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Dow Chemical to restore natural resources in three Michigan counties, pay fine

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Christian Fernsby ▼ | November 8, 2019
Dow Chemical
America   Dow Chemical

Under a proposed settlement announced by the United States, the State of Michigan and the Saginaw Chippewa Indian Tribe of Michigan, The Dow Chemical Company will implement and fund an estimated $77 million in natural resource restoration projects intended to compensate the public for injuries to natural resources caused by the release of hazardous substances from Dow’s Midland, Michigan facility.

Topics: Dow Chemical fine

The proposed settlement, which was lodged in the U.S. District Court for the Eastern District of Michigan, is subject to public comment and to approval by the court.

According to a complaint filed on behalf of federal, state and tribal natural resource trustees, Dow released dioxin-related compounds and other hazardous substances from its Midland, Michigan, facility, and such releases caused injuries to natural resources.

The complaint alleges that hazardous substances from Dow’s facility adversely affected fish, invertebrates, birds and mammals, contributed to the adoption of health advisories to limit consumption of certain wild game and fish, and resulted in soil contact advisories in certain areas including some public parks.

The settlement identifies a number of specific natural resource restoration projects that will be implemented in different parts of Midland, Saginaw and Bay counties, consistent with provisions of a natural resource restoration plan developed by designated natural resource trustees, including the Department of the Interior’s U.S.

Fish and Wildlife Service and Bureau of Indian Affairs; the State of Michigan’s Department of Natural Resources (DNR), Department of Environment, Great Lakes, and Energy (EGLE), and Department of Attorney General; and the Saginaw Chippewa Indian Tribe of Michigan.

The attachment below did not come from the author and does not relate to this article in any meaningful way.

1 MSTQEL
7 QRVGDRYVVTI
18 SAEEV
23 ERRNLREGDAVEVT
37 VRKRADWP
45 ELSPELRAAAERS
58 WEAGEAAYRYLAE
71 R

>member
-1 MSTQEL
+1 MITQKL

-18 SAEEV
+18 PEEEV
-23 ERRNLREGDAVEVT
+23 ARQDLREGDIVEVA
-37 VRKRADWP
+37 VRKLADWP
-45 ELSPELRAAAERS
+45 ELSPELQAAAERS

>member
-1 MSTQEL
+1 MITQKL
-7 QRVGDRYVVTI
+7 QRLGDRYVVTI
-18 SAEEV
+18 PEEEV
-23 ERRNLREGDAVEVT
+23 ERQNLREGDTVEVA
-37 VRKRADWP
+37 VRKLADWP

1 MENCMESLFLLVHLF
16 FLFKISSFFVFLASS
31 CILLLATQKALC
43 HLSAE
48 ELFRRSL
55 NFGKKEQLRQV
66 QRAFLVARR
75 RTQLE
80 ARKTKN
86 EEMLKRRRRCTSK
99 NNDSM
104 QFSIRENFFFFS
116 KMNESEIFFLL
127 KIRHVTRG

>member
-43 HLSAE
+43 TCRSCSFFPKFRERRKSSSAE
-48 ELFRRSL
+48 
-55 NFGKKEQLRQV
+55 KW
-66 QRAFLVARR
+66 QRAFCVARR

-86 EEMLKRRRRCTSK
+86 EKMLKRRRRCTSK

Dow will implement eight natural resource restoration projects described in the settlement at the company’s expense, subject to oversight and approval by the natural resource trustees.

In addition, Dow will pay $6.75 million, plus interest, to a Restoration Account that will used by Trustees to fund five other restoration projects described in the settlement.

The settlement also requires Dow to pay another $15 million, plus interest that will be used by the Trustees for various purposes.

At least $5 million of this funding will be used to support implementation of additional natural resource restoration projects that will be selected by the trustees in the future, after a separate opportunity for public input on restoration project proposals.

This funding will also be used to cover costs of long-term monitoring and maintenance of restoration projects under the settlement, as well as costs that the Trustees will incur in overseeing restoration projects.

Finally, Dow is required to reimburse costs previously incurred by federal and state trustees in connection with the assessment of natural resource damages relating to Dow’s releases.


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